Identification of factors that contribute to urinary albumin losses in hypertensive nephropathy is crucial for prevention of renal deterioration. The aim of this study was to investigate the relationship of low-grade albuminuria with plasma aldosterone levels in treatment-naïve hypertensive patients free of additional comorbidities that might affect renal function.Methods:
In 242 newly diagnosed patients with uncomplicated primary hypertension, we obtained duplicate 24-h urine collections for measurement of urinary albumin/creatinine ratio (UACR) and measured plasma aldosterone levels. Patients with diabetes, overt proteinuria (>300 mg/day), glomerular filtration rate less than 30 ml/min per 1.73 m2, and previous renal diseases were excluded.Results:
Increasing UACR was associated with significantly and progressively higher blood pressure (BP), HDL-cholesterol, and plasma aldosterone levels, and with lower glomerular filtration. Microalbuminuria (30–300 mg/day) was detected in 41 (17%) of 242 hypertensive patients, and these patients had significantly higher BP and plasma aldosterone levels (178 ± 113 vs. 128 ± 84 pg/ml; P = 0.001), and lower glomerular filtration than patients without microalbuminuria. UACR was directly and independently correlated with BP and plasma aldosterone levels. In a logistic regression model, presence of microalbuminuria was associated with plasma aldosterone levels independently of glomerular filtration and demographic, anthropometric, and metabolic variables.Conclusion:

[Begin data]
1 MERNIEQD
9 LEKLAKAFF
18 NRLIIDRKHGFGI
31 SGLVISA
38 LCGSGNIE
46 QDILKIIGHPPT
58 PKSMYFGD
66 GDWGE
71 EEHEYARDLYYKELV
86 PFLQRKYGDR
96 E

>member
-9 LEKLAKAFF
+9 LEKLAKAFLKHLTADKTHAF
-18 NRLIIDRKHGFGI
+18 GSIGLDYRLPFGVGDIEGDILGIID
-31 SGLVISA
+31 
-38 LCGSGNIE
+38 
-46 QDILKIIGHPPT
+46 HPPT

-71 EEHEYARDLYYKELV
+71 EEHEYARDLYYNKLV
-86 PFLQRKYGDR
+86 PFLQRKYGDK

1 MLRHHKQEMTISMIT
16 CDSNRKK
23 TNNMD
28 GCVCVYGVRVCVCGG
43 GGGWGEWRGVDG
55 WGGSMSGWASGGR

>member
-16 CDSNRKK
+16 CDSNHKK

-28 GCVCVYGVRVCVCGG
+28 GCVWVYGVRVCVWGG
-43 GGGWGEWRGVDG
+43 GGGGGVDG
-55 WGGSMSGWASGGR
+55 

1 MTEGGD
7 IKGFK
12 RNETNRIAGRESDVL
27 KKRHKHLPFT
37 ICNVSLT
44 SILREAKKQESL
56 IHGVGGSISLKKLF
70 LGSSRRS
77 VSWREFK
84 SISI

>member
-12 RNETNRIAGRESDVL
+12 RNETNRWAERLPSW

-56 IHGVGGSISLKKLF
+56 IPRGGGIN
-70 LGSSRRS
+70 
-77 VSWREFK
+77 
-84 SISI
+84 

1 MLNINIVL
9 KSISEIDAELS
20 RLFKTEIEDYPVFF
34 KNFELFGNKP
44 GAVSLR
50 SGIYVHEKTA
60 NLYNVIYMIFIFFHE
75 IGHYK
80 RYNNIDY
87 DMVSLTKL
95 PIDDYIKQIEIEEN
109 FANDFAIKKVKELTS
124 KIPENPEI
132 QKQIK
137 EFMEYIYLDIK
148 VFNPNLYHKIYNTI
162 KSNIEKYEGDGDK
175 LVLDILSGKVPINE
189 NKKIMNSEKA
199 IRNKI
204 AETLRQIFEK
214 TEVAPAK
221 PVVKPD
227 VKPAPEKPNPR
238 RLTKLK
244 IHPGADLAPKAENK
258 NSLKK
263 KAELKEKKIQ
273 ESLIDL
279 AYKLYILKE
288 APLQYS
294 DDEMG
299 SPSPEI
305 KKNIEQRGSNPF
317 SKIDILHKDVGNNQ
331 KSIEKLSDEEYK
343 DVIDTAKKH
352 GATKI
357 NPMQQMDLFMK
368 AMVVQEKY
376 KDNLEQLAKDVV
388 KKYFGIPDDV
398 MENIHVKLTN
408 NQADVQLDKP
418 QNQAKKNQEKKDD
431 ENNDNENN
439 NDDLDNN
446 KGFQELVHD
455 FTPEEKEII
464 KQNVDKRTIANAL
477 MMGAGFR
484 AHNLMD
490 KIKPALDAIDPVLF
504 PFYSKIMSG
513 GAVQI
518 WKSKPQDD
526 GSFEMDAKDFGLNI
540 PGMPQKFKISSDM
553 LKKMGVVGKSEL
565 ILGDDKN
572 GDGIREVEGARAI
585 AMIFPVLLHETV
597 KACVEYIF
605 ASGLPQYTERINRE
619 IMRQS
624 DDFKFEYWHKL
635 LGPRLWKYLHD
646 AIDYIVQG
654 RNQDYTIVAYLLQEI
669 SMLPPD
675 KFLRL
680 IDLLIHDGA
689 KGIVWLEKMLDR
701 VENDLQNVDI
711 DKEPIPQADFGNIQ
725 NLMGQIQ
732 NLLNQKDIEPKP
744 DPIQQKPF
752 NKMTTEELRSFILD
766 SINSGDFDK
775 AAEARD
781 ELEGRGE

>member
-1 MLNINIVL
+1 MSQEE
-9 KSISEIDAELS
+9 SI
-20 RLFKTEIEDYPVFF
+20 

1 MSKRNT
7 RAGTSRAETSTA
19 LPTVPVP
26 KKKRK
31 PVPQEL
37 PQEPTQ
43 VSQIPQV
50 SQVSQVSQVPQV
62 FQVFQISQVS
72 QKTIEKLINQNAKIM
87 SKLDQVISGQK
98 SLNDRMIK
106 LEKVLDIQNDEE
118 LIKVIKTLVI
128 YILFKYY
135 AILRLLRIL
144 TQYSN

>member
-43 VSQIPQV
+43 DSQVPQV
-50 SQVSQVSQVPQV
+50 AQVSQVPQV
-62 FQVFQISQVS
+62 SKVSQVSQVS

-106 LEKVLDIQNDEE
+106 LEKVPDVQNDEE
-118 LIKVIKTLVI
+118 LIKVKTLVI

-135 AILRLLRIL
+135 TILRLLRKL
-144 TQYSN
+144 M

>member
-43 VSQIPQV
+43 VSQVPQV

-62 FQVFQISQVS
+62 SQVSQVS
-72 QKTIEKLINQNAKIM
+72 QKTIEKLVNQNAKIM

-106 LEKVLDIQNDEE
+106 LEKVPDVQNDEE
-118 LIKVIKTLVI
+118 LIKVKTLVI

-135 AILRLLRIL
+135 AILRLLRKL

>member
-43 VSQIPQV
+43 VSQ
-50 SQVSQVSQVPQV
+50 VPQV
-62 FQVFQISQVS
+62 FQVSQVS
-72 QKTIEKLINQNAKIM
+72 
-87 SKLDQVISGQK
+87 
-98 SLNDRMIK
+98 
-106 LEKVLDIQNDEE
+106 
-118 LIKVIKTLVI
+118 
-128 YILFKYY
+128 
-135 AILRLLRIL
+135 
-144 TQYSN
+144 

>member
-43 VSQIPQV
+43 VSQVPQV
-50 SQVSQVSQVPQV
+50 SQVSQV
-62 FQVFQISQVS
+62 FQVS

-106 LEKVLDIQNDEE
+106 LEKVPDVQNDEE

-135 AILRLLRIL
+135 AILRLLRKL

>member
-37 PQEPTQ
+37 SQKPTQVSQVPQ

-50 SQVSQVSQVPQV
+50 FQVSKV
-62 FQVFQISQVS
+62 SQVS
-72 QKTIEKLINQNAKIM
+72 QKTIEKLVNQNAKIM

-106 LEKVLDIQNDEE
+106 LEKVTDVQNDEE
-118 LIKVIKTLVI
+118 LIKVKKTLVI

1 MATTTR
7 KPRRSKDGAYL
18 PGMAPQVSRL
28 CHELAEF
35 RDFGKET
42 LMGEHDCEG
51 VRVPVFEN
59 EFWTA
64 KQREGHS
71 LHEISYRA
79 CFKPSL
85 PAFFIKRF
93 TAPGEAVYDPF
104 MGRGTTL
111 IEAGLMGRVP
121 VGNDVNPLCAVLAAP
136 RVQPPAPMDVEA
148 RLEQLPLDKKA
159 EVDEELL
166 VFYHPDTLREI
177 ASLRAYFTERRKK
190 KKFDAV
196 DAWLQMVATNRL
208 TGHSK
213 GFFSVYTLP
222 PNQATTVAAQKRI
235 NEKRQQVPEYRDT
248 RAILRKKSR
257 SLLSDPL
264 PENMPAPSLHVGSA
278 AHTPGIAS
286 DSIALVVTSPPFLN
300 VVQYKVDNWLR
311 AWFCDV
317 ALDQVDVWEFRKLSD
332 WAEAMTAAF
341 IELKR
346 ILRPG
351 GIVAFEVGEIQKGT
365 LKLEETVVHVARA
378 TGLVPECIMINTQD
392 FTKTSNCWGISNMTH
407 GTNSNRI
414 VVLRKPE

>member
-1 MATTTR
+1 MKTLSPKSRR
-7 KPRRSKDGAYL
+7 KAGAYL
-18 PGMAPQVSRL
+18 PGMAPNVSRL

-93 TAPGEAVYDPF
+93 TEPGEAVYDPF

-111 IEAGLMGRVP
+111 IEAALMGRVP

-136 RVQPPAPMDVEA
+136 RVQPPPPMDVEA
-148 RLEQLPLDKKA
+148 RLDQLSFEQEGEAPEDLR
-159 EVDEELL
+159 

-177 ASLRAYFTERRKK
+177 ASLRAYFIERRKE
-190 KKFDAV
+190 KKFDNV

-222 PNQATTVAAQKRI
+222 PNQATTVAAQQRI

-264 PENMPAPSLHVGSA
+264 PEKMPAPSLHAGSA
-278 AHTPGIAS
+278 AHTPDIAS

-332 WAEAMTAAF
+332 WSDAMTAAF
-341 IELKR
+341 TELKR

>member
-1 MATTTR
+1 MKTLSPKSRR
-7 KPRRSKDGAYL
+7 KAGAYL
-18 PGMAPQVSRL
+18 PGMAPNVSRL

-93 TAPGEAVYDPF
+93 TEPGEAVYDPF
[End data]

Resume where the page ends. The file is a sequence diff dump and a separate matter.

In nondiabetic, treatment-naïve patients with hypertension, low-grade albuminuria is independently associated with elevated plasma aldosterone. These findings suggest a contribution of aldosterone to the early glomerular changes occurring in hypertensive nephropathy.